Administer analgesics as ordered Fluid balance is fragile keep a strict record of intake and output Closely monitor I.V . fluids Avoid fluid overload (especially in falciparum malaria) because it can lead to pulmonary edema and the aggravation of cerebral symptoms Observe blood chemistry levels for hyponatremia and increased blood urea nitrogen, creatinine , and bilirubin levels Monitor urine output hourly Slowly administer packed RBCs or whole blood while checking for crackles, tachycardia, and shortness of breath.

Slide 35:

If humidified oxygen is ordered because of anemia , note the patient's response, particularly any changes in rate or character of respirations, or improvement in mucous membrane color Watch for and immediately report signs of internal bleeding, such as tachycardia, hypotension, and pallor Encourage frequent coughing and deep breathing, especially if the patient is on bed rest or has pulmonary complications Record the amount and color of sputum Watch for adverse effects of drug therapy and take measures to relieve them

Slide 36:

If the patient is comatose, change his position frequently and perform passive range-of-motion exercises every 3 to 4 hours If the patient is unconscious or disoriented provide proper supervision use restraints only as needed keep an airway or padded tongue blade available Provide emotional support and reassurance, especially in critical illness Report all cases of malaria to local public health authorities

Patient teaching:

Patient teaching

Slide 38:

Explain the procedures and treatment to the patient and his family Listen sympathetically and answer questions clearly Suggest that family members be tested for malaria Emphasize the need for follow-up care to check the effectiveness of treatment and to manage residual problems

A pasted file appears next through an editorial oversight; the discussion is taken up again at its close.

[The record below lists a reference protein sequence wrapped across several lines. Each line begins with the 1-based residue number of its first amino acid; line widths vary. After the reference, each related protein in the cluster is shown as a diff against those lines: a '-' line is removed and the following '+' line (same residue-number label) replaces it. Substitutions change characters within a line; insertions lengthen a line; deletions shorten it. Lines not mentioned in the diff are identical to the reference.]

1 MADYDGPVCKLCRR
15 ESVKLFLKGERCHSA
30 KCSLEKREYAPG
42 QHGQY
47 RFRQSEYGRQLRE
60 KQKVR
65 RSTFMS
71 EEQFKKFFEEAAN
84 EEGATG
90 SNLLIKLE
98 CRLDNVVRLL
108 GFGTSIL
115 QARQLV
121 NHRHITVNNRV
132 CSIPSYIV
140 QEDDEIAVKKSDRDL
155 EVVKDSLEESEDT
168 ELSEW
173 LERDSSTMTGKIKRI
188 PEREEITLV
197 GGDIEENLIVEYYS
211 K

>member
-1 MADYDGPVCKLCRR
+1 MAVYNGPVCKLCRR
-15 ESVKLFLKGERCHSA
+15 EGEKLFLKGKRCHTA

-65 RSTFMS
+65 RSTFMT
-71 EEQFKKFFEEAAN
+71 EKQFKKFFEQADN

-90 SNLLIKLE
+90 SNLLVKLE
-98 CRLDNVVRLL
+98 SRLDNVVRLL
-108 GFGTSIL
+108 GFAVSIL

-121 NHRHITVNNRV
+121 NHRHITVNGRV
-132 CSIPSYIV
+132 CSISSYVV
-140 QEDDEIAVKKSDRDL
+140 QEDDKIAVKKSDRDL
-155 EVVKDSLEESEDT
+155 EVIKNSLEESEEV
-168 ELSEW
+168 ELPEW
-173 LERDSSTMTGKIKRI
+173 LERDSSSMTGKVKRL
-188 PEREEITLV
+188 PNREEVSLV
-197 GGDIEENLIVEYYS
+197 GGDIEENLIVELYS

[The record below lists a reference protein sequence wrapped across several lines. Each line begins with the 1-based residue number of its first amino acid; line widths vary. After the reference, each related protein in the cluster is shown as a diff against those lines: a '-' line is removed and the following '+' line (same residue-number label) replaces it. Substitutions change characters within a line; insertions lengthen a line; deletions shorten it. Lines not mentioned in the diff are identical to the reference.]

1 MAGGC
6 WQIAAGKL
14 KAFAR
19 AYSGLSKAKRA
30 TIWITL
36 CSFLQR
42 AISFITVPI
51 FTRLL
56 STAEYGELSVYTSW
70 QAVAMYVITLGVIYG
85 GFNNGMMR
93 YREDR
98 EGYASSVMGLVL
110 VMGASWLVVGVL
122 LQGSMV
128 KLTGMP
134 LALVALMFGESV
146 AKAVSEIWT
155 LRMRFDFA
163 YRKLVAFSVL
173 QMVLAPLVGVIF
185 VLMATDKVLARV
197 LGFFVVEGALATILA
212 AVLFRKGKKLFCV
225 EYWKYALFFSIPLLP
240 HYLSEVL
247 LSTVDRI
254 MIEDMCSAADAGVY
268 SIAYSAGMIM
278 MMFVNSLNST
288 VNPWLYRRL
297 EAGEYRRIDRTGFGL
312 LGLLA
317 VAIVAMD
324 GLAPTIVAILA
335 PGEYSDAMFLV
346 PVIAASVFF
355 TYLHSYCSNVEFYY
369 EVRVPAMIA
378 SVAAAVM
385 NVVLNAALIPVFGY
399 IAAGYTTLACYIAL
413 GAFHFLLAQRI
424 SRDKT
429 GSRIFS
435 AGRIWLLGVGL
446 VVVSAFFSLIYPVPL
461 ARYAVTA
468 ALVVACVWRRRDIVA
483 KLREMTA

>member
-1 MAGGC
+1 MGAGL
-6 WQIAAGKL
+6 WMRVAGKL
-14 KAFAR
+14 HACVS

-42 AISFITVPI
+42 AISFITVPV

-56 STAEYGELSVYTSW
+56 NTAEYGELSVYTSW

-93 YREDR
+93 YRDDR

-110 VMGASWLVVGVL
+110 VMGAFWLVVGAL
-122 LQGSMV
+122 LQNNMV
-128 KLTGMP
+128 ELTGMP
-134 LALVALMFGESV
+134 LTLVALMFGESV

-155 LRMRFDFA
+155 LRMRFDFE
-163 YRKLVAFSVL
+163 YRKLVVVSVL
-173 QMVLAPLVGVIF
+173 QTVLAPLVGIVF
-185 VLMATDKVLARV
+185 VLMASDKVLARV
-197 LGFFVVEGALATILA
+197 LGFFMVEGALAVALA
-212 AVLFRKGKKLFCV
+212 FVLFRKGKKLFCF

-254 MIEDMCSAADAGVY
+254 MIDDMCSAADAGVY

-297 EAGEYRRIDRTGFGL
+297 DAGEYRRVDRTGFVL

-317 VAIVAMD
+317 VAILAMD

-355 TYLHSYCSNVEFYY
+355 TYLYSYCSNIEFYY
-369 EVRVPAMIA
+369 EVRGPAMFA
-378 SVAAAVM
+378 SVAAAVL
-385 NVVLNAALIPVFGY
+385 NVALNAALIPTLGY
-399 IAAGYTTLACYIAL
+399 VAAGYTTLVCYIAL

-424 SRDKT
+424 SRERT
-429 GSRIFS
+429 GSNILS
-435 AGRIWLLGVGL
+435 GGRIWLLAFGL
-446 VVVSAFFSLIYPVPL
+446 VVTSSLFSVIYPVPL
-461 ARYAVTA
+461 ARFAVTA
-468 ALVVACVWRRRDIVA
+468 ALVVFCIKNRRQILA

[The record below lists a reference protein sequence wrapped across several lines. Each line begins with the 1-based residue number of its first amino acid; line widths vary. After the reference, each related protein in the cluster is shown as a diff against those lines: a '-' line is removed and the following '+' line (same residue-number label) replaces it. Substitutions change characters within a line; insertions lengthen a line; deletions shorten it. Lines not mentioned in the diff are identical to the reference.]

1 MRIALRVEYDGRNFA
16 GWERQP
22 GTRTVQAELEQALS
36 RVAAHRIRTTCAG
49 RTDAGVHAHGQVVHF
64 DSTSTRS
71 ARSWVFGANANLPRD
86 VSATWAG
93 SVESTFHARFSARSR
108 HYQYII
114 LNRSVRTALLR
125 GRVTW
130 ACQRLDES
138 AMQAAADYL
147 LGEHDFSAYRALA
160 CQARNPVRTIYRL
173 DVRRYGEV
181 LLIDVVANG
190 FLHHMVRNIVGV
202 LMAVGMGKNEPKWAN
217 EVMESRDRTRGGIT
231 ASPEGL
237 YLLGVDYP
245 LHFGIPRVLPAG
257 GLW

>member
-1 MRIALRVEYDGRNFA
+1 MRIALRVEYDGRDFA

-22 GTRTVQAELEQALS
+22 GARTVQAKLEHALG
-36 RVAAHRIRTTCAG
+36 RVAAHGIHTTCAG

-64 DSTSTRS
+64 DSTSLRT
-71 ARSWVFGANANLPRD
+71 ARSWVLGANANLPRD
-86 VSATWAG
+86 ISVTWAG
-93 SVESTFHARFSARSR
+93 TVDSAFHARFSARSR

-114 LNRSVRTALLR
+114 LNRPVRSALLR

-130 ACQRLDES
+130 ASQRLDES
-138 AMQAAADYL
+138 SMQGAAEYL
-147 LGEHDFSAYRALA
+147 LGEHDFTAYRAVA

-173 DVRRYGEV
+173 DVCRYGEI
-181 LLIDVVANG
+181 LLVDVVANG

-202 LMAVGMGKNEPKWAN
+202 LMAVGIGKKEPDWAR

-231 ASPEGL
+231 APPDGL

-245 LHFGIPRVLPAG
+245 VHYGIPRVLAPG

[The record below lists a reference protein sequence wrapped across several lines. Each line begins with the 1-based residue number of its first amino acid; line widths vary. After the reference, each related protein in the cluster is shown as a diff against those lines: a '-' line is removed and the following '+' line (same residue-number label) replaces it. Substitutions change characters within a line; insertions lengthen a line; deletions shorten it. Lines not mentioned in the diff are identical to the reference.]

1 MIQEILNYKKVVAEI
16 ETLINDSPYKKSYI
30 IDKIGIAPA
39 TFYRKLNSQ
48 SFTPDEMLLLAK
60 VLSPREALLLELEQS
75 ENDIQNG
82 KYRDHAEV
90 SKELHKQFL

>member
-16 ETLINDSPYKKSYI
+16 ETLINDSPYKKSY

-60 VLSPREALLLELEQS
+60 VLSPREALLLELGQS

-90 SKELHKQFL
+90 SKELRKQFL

How to prevent malaria:

How to prevent malaria

Slide 40:

Follow these guidelines for preventing malaria, particularly if you practice or travel in mosquito-infested regions Drain, fill, and eliminate areas of standing water, which are breeding areas of the Anopheles mosquito Install screens or mosquito netting in living and sleeping quarters in endemic areas Use a residual insecticide on clothing and skin to discourage mosquito bites Seek treatment for known cases of malaria

Slide 41:

Question blood donors for a history of, or possible exposure to, malaria They may give blood if: they haven't taken any antimalarial drugs and are asymptomatic after 6 months outside an endemic area they were asymptomatic after treatment for malaria more than 3 years ago they were asymptomatic after receiving malaria prophylaxis more than 3 years ago Seek prophylactic drug therapy before traveling to an endemic area

Learning activity:

Learning activity

Slide 44:

What is the most deadly form of malaria? What is the vector for malaria? What lab findings would you expect in a patient with malaria? What is the drug of choice for treating P. vivax , P. ovale , and P. malariae ?

Slide 45:

What is the most deadly form of malaria? Plasmodium falciparum . What is the vector for malaria? The female anopheline mosquito. What lab findings would you expect in a patient with malaria? Normochromic normocytic anemia , normal or depressed leukocyte count, thrombocytopenia, an elevated sed rate, abnormal kidney and LFTs , hyponatremia , hypoglycemia , and false-positive VDRL . What is the drug of choice for treating P. vivax , P. ovale , and P. malariae ? Chloroquine .